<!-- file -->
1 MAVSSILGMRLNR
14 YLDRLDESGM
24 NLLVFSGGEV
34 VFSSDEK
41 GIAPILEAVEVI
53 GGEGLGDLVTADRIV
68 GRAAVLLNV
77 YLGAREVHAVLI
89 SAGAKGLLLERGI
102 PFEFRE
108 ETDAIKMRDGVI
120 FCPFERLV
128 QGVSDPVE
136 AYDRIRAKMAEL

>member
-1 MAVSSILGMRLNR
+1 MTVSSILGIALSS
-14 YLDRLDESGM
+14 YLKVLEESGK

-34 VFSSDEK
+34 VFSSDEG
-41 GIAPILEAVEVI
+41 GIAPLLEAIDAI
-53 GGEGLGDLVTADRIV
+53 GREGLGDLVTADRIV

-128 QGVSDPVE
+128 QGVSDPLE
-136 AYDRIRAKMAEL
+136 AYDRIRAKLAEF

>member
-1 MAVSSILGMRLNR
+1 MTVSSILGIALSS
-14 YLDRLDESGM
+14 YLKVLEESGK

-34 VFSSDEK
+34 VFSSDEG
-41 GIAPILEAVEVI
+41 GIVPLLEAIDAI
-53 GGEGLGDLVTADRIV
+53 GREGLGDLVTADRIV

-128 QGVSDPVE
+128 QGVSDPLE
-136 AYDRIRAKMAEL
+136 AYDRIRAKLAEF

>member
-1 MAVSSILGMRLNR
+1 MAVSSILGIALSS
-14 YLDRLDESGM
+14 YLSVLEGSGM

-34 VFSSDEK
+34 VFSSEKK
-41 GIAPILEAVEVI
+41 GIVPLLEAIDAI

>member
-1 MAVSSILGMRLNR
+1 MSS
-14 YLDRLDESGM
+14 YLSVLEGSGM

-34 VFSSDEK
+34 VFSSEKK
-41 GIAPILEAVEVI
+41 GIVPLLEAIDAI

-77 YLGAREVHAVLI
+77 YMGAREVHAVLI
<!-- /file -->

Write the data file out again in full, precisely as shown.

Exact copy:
1 MAVSSILGMRLNR
14 YLDRLDESGM
24 NLLVFSGGEV
34 VFSSDEK
41 GIAPILEAVEVI
53 GGEGLGDLVTADRIV
68 GRAAVLLNV
77 YLGAREVHAVLI
89 SAGAKGLLLERGI
102 PFEFRE
108 ETDAIKMRDGVI
120 FCPFERLV
128 QGVSDPVE
136 AYDRIRAKMAEL

>member
-1 MAVSSILGMRLNR
+1 MTVSSILGIALSS
-14 YLDRLDESGM
+14 YLKVLEESGK

-34 VFSSDEK
+34 VFSSDEG
-41 GIAPILEAVEVI
+41 GIAPLLEAIDAI
-53 GGEGLGDLVTADRIV
+53 GREGLGDLVTADRIV

-128 QGVSDPVE
+128 QGVSDPLE
-136 AYDRIRAKMAEL
+136 AYDRIRAKLAEF

>member
-1 MAVSSILGMRLNR
+1 MTVSSILGIALSS
-14 YLDRLDESGM
+14 YLKVLEESGK

-34 VFSSDEK
+34 VFSSDEG
-41 GIAPILEAVEVI
+41 GIVPLLEAIDAI
-53 GGEGLGDLVTADRIV
+53 GREGLGDLVTADRIV

-128 QGVSDPVE
+128 QGVSDPLE
-136 AYDRIRAKMAEL
+136 AYDRIRAKLAEF

>member
-1 MAVSSILGMRLNR
+1 MAVSSILGIALSS
-14 YLDRLDESGM
+14 YLSVLEGSGM

-34 VFSSDEK
+34 VFSSEKK
-41 GIAPILEAVEVI
+41 GIVPLLEAIDAI

>member
-1 MAVSSILGMRLNR
+1 MSS
-14 YLDRLDESGM
+14 YLSVLEGSGM

-34 VFSSDEK
+34 VFSSEKK
-41 GIAPILEAVEVI
+41 GIVPLLEAIDAI

-77 YLGAREVHAVLI
+77 YMGAREVHAVLI